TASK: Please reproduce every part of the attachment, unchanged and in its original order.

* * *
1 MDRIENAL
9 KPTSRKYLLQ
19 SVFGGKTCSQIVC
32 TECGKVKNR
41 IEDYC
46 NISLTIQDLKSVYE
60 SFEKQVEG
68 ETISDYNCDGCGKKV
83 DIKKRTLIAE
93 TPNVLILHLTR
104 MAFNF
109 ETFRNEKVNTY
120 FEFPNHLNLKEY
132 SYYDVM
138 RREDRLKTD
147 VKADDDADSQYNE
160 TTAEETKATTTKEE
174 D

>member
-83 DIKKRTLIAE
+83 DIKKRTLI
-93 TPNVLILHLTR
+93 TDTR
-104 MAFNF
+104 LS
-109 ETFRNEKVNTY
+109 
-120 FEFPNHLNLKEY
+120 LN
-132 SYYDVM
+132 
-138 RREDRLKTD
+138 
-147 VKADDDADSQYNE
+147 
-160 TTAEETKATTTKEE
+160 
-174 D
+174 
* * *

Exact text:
1 MDRIENAL
9 KPTSRKYLLQ
19 SVFGGKTCSQIVC
32 TECGKVKNR
41 IEDYC
46 NISLTIQDLKSVYE
60 SFEKQVEG
68 ETISDYNCDGCGKKV
83 DIKKRTLIAE
93 TPNVLILHLTR
104 MAFNF
109 ETFRNEKVNTY
120 FEFPNHLNLKEY
132 SYYDVM
138 RREDRLKTD
147 VKADDDADSQYNE
160 TTAEETKATTTKEE
174 D

>member
-83 DIKKRTLIAE
+83 DIKKRTLI
-93 TPNVLILHLTR
+93 TDTR
-104 MAFNF
+104 LS
-109 ETFRNEKVNTY
+109 
-120 FEFPNHLNLKEY
+120 LN
-132 SYYDVM
+132 
-138 RREDRLKTD
+138 
-147 VKADDDADSQYNE
+147 
-160 TTAEETKATTTKEE
+160 
-174 D
+174 